What is the LSAT?
The Law School Admission Test (LSAT) is a half-day, standardized test administered four times each year at designated testing centers throughout the world. The test is an integral part of the law school admission process in the United States, Canada, and a growing number of other countries. It provides a standard measure of acquired reading and verbal reasoning skills that law schools can use as one of several factors in assessing applicants.
Where and When Do People Take It?
In the United States, Canada, the Caribbean, and some other countries, the LSAT is administered on a Saturday, except in June, when it is generally administered on a Monday. For Saturday Sabbath observers, the test is also administered on a weekday following Saturday administrations.
Many law schools require that the LSAT be taken by December for admission the following fall. However, taking the test earlier—in June or September—is often advised.
What is the Test Format?
The test consists of five 35-minute sections of multiple-choice questions. Four of the five sections contribute to the test taker’s score. The unscored section, commonly referred to as the variable section, typically is used to pretest new test questions or to preequate new test forms. The placement of this section will vary. A 35-minute writing sample is administered at the end of the test. LSAC does not score the writing sample, but copies of the writing sample are sent to all law schools to which you apply.
What does the LSAT Measure
The LSAT is designed to measure skills that are considered essential for success in law school: the reading and comprehension of complex texts with accuracy and insight; the organization and management of information and the ability to draw reasonable inferences from it; the ability to think critically; and the analysis and evaluation of the reasoning and arguments of others.
The three multiple-choice question types in the LSAT are:
- Reading Comprehension Questions—These questions measure the ability to read, with understanding and insight, examples of lengthy and complex materials similar to those commonly encountered in law school. The Reading Comprehension section contains four sets of reading questions, each consisting of a selection of reading material, followed by five to eight questions that test reading and reasoning abilities.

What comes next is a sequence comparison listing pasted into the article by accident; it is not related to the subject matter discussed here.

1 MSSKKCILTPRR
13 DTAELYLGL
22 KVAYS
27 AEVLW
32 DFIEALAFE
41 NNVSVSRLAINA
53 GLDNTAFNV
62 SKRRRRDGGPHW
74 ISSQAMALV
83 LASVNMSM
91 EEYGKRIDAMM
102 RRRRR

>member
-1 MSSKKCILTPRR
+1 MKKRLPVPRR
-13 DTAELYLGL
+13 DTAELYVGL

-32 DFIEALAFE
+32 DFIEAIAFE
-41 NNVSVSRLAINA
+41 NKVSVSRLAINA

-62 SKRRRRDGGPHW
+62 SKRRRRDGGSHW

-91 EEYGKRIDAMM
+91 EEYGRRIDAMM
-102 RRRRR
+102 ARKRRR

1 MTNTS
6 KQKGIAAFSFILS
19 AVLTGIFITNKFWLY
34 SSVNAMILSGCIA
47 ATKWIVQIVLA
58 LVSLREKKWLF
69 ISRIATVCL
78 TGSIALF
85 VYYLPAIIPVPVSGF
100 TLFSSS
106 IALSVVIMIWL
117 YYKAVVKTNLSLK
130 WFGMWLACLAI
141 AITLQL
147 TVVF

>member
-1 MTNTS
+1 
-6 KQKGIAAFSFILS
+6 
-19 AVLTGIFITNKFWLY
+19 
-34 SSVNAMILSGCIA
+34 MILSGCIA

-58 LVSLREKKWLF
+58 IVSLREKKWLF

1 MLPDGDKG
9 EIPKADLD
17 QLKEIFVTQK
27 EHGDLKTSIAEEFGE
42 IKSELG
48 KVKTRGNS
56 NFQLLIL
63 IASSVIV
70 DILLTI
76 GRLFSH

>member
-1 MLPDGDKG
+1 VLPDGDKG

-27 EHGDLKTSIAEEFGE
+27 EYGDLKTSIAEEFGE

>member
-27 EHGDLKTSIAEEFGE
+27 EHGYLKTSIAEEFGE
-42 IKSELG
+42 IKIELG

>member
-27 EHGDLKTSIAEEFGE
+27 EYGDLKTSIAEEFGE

- Analytical Reasoning Questions—These questions measure the ability to understand a structure of relationships and to draw logical conclusions about that structure. You are asked to reason deductively from a set of statements and rules or principles that describe relationships among persons, things, or events. Analytical Reasoning questions reflect the kinds of complex analyses that a law student performs in the course of legal problem solving.
- Logical Reasoning Questions—These questions assess the ability to analyze, critically evaluate, and complete arguments as they occur in ordinary language. Each Logical Reasoning question requires the test taker to read and comprehend a short passage, then answer a question about it. The questions are designed to assess a wide range of skills involved in thinking critically, with an emphasis on skills that are central to legal reasoning. These skills include drawing well-supported conclusions, reasoning by analogy, determining how additional evidence affects an argument, applying principles or rules, and identifying argument flaws.
Can you retake the LSAT?
Test takers frequently wonder whether they can improve their LSAT score by taking the test a second time. If you believe that your test score does not reflect your true ability—for example, if some circumstance such as illness prevented you from performing as well as you might have expected—you should consider taking the test again. Data show (PDF) that scores for repeat test takers often rise slightly. However, if your score is a fairly accurate indicator of your ability, it is unlikely that taking the test again will result in a substantially different score. You should also be aware that there is a chance your score will drop. Law schools must have access to your complete test record, not just your highest score; therefore, LSAC will not honor requests for partial score reports.
Unusually large score differences are routinely reviewed by LSAC. This could involve handwriting analysis of the writing sample and other documents, a comparison of thumbprints and/or photographs, or comparison of a test taker’s answers to the answers of other test takers seated nearby in the testing room. The same comparisons may be performed in cases of alleged misconduct or irregularity.
Law schools may compare your original test score to your scores on subsequent tests. You should notify law schools of any facts relevant to the interpretation of your test results, such as illness or extenuating circumstances. In the absence of specific circumstances that may have undermined one or more scores on your test record, schools are advised that the average score is probably the best estimate of ability—especially if the tests were taken over a short period of time.
NOTE: LSAC does not automatically inform law schools of a candidate’s registration for a retest. It is your responsibility to inform law schools directly about your registration for additional tests.